Pragati Pack update

New packaging plant – KBA Rapida 7-color being commissioned

Pragati Pack
Pragati and Indo-Polygraph teams stand together at the first print run of the new KBA Rapida 105 7-color plus coater dedicated UV press with interdeck and end-of-press UV curing

With Pragati Pack in Hyderabad, you not only have reliability but also excitement. India’s leading quality printer (and some would say one of the best printers in the world) is consistently delivering high quality print and constantly dreaming of new possibilities to inspire its customers to come up with new challenges. Complexity, glitter, luxury, spectacular, totally variable – every carton in 10 million different from the other while still maintaining the branding these are kind of print dreams that Pragati wants its customers to dream. Narendra Paruchuri says, “We can dream about Aishwarya Rai Bachchan or Hrithik Roshan only if we know they are there. So we have to create our own Aishwaryas and Hrithiks and hope that our clients will dream about these when we showcase the technologies. It would be our endeavour to transform these dreams into realities . . . We have to keep on investing in technologies that we think will make a difference. Not everything pays off instantly, we win some and we loose some.

Investments in infrastructure, hardware and software and technology are continuous at Pragati. Apart from the two new Komori 7-color sheetfed offset presses installed two years ago, the third MPS narrow web label press has also been running for a year. Pragati’s new building has commenced operation with the pharma leaflet division shifted to the new premises. The box making division will be moved there in the first week of March. The company invested in a new HP Indigo WS6600 web-fed digital label and packaging press that was installed in late 2014 essentially to service the short-run and variable data label and packaging markets.
In the current financial year, Pragati purchased a KBA Rapida 7-color plus coater full UV press, which is getting ready for commissioning in the first week of March 2016. It should be running by the time you read this article. At the same time, Paruchuri says, “We are also replacing our Mitsubishi 3000 6-color plus coater UV press with a new Komori 7-color plus coater UV press which is being shipped in March and should be in our plant in April 2016.”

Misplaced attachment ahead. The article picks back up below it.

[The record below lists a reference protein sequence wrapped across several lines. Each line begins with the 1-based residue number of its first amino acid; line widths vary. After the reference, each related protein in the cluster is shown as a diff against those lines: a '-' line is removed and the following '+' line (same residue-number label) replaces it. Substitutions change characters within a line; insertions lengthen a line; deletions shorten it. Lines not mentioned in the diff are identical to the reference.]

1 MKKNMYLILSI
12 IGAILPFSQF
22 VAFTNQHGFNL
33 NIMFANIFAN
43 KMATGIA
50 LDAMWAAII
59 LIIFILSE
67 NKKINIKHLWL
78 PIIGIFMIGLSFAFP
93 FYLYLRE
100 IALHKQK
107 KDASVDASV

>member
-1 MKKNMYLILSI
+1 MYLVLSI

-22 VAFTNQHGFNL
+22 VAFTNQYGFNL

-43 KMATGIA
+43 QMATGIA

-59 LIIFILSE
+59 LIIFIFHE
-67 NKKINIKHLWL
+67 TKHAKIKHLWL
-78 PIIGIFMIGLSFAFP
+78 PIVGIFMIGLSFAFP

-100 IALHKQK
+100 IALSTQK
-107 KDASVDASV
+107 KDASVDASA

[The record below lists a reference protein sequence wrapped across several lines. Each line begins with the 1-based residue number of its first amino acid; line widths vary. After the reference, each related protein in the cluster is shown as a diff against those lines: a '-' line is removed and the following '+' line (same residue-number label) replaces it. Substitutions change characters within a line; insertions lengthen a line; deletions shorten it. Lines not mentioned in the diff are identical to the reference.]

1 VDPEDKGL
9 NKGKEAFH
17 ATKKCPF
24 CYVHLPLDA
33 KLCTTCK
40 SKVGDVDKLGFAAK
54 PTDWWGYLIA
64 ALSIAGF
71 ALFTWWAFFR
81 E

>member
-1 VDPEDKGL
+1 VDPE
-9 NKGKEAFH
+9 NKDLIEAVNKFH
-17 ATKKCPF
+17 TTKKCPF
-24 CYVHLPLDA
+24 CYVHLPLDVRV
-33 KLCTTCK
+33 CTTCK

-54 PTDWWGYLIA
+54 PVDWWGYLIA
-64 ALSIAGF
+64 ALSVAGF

HP Indigo WS6600

Altogether Pragati Pack now has seven web-fed label and carton printing and finishing machines including an Omet, three MPS presses and the HP Indigo. At the same time it is one of the first printers in India to have taken up extended gamut printing on its offset presses – initially with Hexachrome several years ago and more recently with Esko’s Kaleidoscope 7-color technology. It will have four 7-color offset presses running by the middle of 2016. In one of the most dramatic capacity increases in the Indian printing and packaging industry, the four 7-color offset presses will have been installed within a period of 30 months.

The world’s largest fully variable design pack project  
Recently Pragati had the opportunity to produce 10 million cartons for a major Indian FMCG company with a unique design and a unique number for every pack. The 10 million unique packs were produced with the help of HP’s Mosaic technology on the Indigo WS 6600 digital press. The printing entailed 6 million impressions on the WS6600 and took 26 days of continuous day and night production.
Narendra Paruchuri explains, “Apart from the digital press itself our total infrastructure was needed to make this project happen – a good prepress set up with lots of time spent by Harsha, an Omet narrow web flexo press to print gold, varnish and sheet the rolls in register that had been printed on the HP Indigo digital press with the help of HP’s Mosaic technology. We needed to convert with precise punching and creasing of the sheets on our autoplaten diecutters to make sure that the cartons ran on the cigarette filling machines at 300 cartons a minute. So it was truly a team effort and I am happy that all performed to their best to do this job.”
Paruchuri adds, “More than the turnover which came in from this job, which is of course very important, the satisfaction of having done a job of this magnitude and also claiming the number one spot for the largest variable job done in the world as on date, makes it one of a kind project.”

Harsha Paruchuri says, “Definitely a high to have done the largest fully variable design job in the world. I’m sure someone will pass it in the coming months – but it feels good to hold the record at the moment! It was a tough one – running 24 x 7 for a month!”

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Editor of Indian Printer and Publisher since 1979 and Packaging South Asia since 2007. Trained as an offset printer and IBM 360 computer programmer. Active in the movement to implement Indian scripts for computer-aided typesetting. Worked as a consultant and trainer to the Indian print and newspaper industry. Visiting faculty of IDC at IIT Powai in the 1990s. Also founder of IPP Services, Training and Research and has worked as its principal industry researcher since 1999. Author of book: Miracle of Indian Democracy.